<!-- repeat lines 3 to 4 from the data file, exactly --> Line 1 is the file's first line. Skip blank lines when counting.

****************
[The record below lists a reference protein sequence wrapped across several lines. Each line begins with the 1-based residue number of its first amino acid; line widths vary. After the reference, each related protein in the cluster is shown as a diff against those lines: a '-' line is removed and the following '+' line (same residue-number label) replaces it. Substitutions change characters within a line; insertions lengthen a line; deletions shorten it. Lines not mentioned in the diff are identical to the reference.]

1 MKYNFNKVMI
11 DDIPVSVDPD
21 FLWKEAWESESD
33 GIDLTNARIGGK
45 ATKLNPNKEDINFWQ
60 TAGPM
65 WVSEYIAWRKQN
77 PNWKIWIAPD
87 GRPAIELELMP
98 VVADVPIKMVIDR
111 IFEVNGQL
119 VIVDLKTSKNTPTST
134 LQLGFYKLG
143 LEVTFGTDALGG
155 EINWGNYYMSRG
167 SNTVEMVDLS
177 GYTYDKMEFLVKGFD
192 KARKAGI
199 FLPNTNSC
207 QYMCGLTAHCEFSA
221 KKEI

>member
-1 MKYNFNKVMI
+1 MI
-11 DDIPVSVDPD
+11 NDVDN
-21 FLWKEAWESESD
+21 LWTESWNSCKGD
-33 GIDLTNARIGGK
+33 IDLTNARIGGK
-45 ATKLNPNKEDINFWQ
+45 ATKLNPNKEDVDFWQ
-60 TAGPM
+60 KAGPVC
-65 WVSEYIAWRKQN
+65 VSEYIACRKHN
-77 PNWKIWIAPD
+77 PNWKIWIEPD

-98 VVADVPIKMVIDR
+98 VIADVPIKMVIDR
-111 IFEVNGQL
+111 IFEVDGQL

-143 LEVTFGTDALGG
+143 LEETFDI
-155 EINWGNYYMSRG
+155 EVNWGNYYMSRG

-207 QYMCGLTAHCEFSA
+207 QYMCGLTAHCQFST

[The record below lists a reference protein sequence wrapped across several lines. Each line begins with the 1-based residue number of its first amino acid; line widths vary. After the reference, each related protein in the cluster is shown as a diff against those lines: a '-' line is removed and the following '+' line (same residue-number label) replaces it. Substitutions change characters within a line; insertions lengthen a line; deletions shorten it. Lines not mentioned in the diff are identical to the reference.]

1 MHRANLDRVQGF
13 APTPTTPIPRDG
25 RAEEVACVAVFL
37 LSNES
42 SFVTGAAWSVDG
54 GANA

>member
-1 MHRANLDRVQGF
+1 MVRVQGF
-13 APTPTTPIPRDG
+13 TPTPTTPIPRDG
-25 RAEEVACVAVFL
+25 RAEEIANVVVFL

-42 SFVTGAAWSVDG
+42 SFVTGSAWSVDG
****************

11 DDIPVSVDPD
21 FLWKEAWESESD